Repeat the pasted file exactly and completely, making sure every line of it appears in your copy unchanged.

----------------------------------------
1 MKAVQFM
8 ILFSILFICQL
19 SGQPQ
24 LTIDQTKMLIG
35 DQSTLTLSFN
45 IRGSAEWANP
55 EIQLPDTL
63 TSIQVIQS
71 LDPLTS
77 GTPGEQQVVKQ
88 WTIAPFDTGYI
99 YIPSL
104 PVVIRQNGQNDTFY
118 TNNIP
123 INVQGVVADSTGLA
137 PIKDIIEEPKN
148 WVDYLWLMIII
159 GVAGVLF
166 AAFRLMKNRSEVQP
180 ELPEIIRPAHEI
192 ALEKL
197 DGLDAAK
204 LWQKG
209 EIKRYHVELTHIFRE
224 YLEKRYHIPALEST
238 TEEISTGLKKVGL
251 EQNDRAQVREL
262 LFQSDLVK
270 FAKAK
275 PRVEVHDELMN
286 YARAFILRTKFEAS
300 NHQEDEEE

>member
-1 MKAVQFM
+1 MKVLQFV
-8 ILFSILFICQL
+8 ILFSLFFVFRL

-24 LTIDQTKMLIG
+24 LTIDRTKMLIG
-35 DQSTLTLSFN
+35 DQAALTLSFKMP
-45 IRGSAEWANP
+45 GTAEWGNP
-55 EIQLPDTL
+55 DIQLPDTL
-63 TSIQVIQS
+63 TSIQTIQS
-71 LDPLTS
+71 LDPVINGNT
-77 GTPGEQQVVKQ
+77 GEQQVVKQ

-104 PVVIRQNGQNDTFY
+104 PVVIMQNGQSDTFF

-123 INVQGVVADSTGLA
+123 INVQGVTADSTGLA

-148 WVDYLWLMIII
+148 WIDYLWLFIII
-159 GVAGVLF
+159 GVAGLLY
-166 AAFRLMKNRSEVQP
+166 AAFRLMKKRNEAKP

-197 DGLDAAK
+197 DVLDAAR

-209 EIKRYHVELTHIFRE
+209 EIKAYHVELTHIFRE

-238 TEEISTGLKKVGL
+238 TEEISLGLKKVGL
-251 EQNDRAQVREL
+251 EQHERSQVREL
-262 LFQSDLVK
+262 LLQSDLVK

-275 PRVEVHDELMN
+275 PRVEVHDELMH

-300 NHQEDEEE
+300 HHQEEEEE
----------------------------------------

1 MKAVQFM
8 ILFSILFICQL
19 SGQPQ
24 LTIDQTKMLIG
35 DQSTLTLSFN
45 IRGSAEWANP
55 EIQLPDTL
63 TSIQVIQS
71 LDPLTS
77 GTPGEQQVVKQ
88 WTIAPFDTGYI
99 YIPSL
104 PVVIRQNGQNDTFY
118 TNNIP
123 INVQGVVADSTGLA
137 PIKDIIEEPKN
148 WVDYLWLMIII
159 GVAGVLF
166 AAFRLMKNRSEVQP
180 ELPEIIRPAHEI
192 ALEKL
197 DGLDAAK
204 LWQKG
209 EIKRYHVELTHIFRE
224 YLEKRYHIPALEST
238 TEEISTGLKKVGL
251 EQNDRAQVREL
262 LFQSDLVK
270 FAKAK
275 PRVEVHDELMN
286 YARAFILRTKFEAS
300 NHQEDEEE

>member
-1 MKAVQFM
+1 MKVLQFV
-8 ILFSILFICQL
+8 ILFSLFFVFRL

-24 LTIDQTKMLIG
+24 LTIDRTKMLIG
-35 DQSTLTLSFN
+35 DQAALTLSFKMP
-45 IRGSAEWANP
+45 GTAEWGNP
-55 EIQLPDTL
+55 DIQLPDTL
-63 TSIQVIQS
+63 TSIQTIQS
-71 LDPLTS
+71 LDPVINGNT
-77 GTPGEQQVVKQ
+77 GEQQVVKQ

-104 PVVIRQNGQNDTFY
+104 PVVIMQNGQSDTFF

-123 INVQGVVADSTGLA
+123 INVQGVTADSTGLA

-148 WVDYLWLMIII
+148 WIDYLWLFIII
-159 GVAGVLF
+159 GVAGLLY
-166 AAFRLMKNRSEVQP
+166 AAFRLMKKRNEAKP

-197 DGLDAAK
+197 DVLDAAR

-209 EIKRYHVELTHIFRE
+209 EIKAYHVELTHIFRE

-238 TEEISTGLKKVGL
+238 TEEISLGLKKVGL
-251 EQNDRAQVREL
+251 EQHERSQVREL
-262 LFQSDLVK
+262 LLQSDLVK

-275 PRVEVHDELMN
+275 PRVEVHDELMH

-300 NHQEDEEE
+300 HHQEEEEE